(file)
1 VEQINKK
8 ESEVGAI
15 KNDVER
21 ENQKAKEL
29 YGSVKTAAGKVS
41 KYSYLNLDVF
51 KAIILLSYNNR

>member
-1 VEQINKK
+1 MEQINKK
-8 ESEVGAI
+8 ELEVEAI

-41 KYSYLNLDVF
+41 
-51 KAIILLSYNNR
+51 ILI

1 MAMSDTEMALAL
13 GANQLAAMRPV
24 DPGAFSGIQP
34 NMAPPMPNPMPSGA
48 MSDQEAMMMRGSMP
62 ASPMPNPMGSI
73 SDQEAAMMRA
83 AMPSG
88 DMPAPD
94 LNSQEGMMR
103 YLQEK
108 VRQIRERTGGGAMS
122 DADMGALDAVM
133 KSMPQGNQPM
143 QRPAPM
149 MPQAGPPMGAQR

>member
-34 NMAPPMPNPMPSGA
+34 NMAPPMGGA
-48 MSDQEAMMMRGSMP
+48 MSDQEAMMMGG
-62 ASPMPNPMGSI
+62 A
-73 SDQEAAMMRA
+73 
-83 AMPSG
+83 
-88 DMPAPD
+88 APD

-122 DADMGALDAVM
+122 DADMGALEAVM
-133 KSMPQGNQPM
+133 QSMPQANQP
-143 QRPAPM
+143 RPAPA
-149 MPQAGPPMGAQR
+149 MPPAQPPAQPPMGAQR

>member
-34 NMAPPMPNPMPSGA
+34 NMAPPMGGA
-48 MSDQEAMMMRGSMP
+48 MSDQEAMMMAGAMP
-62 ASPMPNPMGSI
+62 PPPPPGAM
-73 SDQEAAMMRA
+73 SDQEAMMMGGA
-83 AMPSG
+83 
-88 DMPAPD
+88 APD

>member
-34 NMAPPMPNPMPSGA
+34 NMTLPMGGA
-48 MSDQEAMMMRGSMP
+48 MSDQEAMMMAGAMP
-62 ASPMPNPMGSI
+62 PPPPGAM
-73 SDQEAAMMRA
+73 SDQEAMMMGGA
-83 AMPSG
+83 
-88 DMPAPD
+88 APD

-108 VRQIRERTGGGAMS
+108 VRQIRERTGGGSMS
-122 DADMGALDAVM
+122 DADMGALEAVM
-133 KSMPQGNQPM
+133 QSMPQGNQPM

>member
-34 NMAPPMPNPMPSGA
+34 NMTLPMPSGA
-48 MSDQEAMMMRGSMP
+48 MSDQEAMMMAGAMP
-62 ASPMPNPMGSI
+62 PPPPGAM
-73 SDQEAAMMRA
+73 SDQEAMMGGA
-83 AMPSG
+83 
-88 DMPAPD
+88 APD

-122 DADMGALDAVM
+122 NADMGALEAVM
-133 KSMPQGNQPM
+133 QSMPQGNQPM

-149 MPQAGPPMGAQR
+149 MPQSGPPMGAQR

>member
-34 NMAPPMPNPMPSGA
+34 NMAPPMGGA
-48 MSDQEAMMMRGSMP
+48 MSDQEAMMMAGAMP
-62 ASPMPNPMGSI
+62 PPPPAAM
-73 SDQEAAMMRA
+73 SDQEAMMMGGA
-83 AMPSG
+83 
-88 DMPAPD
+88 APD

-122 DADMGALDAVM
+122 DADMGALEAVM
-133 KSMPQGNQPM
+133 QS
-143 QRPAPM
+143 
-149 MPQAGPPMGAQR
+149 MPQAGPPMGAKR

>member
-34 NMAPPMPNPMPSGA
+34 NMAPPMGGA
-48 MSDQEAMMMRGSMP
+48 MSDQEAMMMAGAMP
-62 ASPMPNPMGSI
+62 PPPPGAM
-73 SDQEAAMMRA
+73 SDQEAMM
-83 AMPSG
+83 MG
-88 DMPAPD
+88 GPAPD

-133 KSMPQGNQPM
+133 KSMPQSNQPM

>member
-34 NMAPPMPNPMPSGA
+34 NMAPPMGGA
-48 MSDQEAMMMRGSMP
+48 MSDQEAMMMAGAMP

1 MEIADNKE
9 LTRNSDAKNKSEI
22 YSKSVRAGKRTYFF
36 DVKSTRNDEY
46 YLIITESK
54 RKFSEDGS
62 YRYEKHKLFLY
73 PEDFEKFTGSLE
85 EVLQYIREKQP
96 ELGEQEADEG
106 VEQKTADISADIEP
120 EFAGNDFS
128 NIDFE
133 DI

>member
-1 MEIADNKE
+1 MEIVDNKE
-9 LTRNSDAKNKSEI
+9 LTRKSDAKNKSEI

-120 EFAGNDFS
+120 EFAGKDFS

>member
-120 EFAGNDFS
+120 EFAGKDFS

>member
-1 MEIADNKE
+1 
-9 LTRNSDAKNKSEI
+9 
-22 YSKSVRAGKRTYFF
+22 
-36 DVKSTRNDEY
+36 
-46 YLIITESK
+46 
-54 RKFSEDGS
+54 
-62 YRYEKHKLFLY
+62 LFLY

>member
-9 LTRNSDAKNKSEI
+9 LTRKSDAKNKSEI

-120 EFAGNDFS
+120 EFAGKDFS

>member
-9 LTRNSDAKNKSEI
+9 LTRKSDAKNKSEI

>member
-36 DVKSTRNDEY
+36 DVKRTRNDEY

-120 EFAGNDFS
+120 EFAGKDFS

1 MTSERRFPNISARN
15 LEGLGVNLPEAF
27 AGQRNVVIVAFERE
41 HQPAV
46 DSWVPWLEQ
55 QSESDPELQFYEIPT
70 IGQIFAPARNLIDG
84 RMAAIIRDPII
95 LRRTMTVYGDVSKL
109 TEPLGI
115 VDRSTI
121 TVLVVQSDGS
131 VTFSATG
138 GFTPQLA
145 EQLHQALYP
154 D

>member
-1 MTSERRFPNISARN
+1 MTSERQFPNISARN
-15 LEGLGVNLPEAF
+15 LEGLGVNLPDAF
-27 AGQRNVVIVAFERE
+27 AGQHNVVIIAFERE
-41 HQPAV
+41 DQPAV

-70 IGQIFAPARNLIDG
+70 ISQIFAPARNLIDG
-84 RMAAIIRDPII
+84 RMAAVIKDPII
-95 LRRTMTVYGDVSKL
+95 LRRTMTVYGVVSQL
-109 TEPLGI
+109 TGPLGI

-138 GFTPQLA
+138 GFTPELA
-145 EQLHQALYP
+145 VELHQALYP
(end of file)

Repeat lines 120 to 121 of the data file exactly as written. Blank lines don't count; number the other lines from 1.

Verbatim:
-133 KSMPQGNQPM
+133 QS